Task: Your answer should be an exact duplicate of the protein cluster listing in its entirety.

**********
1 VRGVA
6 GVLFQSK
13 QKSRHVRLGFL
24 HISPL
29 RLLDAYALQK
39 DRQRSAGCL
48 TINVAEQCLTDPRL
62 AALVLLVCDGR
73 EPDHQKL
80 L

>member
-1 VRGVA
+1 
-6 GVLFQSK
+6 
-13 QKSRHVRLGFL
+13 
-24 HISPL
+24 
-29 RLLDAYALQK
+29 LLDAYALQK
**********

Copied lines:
1 VRGVA
6 GVLFQSK
13 QKSRHVRLGFL
24 HISPL
29 RLLDAYALQK
39 DRQRSAGCL
48 TINVAEQCLTDPRL
62 AALVLLVCDGR
73 EPDHQKL
80 L

>member
-1 VRGVA
+1 
-6 GVLFQSK
+6 
-13 QKSRHVRLGFL
+13 
-24 HISPL
+24 
-29 RLLDAYALQK
+29 LLDAYALQK